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Black GOP Hopefuls See Promise In Retirement Flurry

It's not every day that three long-serving House members announce their retirements within hours of each other. It's rarer still that two of those seats have a distinct possibility of being filled by a black Republican after next year's election.

But that's what happened Tuesday when Reps. Frank Wolf, R-Va., and Jim Matheson, D-Utah, both said they wouldn't seek re-election in 2014. Their announcements quickly fueled speculation that two prominent conservative African-Americans — Mia Love of Utah and Artur Davis, a recent resident of Virginia and a former Alabama congressman — could be beneficiaries of the newly open seats.

Iowa Republican Rep. Tom Latham also announced Tuesday that he's not seeking another term, but no likely candidates for his seat are African-American.

Both Love and Davis are seasoned candidates who would represent a step toward fulfilling some of the mission outlined in the Republican National Committee's "autopsy" report earlier this year, which called for diversifying the party and expanding its reach to young, female and minority voters and candidates.

The GOP can't afford to wait. The 2012 election was none too kind to the GOP, with President Obama winning 71 percent of the Hispanic vote and capturing more than 90 percent of the African-American vote. Black Republican candidates didn't fare well either — Love, former Florida Rep. Allen West and Vernon Parker, a candidate in Arizona's newly created 9th District, all lost by narrow margins in 2012.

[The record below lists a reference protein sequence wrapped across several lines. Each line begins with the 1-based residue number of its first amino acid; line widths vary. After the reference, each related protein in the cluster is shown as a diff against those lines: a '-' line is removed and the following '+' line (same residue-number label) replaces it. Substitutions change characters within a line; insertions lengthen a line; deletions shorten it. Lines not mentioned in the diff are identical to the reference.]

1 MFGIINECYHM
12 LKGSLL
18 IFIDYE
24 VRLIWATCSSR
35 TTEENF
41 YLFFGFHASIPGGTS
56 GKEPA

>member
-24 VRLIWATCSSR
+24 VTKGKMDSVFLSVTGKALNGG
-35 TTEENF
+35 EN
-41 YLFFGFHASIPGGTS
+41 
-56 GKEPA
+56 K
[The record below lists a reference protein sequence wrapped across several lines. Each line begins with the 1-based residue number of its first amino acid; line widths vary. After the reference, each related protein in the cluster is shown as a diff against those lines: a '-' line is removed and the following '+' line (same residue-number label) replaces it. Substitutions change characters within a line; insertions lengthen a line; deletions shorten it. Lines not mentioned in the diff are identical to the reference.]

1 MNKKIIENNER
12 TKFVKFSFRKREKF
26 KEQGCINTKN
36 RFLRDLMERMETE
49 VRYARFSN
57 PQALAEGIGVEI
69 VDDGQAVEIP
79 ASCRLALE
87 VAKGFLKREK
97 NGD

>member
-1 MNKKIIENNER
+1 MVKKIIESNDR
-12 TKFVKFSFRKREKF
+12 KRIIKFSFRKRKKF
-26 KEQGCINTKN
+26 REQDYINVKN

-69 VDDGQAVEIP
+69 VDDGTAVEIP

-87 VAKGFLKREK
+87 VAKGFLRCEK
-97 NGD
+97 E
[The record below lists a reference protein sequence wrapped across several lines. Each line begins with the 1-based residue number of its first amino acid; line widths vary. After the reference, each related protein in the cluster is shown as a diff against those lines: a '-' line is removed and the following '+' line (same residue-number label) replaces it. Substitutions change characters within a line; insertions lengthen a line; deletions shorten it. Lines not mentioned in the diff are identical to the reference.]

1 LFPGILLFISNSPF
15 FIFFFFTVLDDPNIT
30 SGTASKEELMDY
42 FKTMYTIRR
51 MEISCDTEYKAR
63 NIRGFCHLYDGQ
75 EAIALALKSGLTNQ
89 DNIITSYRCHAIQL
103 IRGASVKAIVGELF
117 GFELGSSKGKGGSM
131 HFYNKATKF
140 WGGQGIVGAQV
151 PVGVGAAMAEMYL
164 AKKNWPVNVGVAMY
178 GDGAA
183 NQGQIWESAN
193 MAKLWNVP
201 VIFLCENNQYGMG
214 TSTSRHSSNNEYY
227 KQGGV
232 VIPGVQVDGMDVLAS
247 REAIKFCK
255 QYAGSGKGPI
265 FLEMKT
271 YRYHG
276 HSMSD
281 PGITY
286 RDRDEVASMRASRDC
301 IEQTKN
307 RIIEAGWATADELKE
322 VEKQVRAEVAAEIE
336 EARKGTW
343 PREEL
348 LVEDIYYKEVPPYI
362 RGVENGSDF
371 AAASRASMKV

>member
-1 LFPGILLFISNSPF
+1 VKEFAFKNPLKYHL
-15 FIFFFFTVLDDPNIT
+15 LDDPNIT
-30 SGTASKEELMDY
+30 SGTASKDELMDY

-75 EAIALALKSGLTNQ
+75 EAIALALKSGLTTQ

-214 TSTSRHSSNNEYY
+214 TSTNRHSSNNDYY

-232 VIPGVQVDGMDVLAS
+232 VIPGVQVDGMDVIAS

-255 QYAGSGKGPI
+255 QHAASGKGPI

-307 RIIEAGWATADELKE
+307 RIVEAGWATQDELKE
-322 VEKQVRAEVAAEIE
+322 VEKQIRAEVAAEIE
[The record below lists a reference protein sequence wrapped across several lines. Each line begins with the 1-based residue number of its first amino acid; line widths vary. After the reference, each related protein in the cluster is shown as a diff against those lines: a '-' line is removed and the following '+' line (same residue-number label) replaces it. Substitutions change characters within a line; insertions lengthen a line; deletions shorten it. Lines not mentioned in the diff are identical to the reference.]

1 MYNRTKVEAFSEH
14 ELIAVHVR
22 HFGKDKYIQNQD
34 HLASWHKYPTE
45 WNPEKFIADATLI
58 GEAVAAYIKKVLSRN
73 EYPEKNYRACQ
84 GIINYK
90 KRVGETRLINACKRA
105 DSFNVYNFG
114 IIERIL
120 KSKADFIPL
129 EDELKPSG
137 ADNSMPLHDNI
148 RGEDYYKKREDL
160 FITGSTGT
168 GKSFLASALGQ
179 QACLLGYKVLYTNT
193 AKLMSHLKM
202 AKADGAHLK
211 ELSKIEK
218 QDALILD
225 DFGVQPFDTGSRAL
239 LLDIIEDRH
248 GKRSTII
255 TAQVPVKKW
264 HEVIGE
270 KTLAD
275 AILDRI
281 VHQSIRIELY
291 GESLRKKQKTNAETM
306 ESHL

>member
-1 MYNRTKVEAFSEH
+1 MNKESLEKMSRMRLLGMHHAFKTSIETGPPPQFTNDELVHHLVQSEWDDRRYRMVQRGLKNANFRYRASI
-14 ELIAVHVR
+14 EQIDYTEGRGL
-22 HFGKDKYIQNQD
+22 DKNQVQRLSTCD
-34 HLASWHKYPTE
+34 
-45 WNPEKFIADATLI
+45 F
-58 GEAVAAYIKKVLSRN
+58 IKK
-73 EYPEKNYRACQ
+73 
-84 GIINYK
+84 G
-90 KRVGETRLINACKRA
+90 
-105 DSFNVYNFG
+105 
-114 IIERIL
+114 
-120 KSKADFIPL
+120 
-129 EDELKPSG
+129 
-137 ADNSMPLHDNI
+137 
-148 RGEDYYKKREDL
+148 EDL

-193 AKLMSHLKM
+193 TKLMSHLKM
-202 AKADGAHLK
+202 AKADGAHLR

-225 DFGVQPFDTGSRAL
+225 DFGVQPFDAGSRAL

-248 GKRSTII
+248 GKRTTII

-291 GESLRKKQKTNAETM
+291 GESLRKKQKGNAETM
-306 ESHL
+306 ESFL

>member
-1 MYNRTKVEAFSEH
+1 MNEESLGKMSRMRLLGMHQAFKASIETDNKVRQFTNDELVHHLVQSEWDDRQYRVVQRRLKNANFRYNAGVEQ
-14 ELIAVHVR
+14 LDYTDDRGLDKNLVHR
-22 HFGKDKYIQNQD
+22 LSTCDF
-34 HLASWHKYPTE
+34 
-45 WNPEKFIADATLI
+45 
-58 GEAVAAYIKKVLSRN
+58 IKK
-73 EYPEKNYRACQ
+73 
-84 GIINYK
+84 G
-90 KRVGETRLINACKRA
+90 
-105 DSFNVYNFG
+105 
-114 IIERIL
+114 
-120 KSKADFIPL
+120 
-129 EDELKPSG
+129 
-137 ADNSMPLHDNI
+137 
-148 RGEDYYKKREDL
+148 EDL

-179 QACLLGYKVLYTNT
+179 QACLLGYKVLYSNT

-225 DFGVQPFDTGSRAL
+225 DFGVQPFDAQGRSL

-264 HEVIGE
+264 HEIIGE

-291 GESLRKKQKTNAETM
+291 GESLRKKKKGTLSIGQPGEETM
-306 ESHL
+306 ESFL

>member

The only African-American Republican to win was then-Rep.Tim Scott of South Carolina, who later won appointment to the state's vacant Senate seat.

Love, the mayor of Utah's Saratoga Springs, has the clearer path to victory. A prolific fundraiser, she nearly defeated Matheson in 2012, losing by just 768 votes. In March, Love declared her intention to run again in the state's strongly conservative 4th District.

In Virginia, Davis faces a steeper, though not insurmountable, challenge if he chooses to run. While he hasn't said he's running, Davis has signaled an interest in the seat.

The former Alabama Democratic congressman moved to Virginia and switched his party affiliation after a bitter 2010 Democratic primary defeat in the Alabama governor's race.

Unlike Love, Davis will need to overcome a lack of name recognition within his newly adopted state and avoid being labeled a carpetbagger or a political opportunist.

The election of either Republican — or both — would make history. Davis would be the first African-American Republican to represent Virginia since Reconstruction. Love would be the first black female Republican ever elected to Congress.

Copyright 2013 NPR. To see more, visit http://www.npr.org/.

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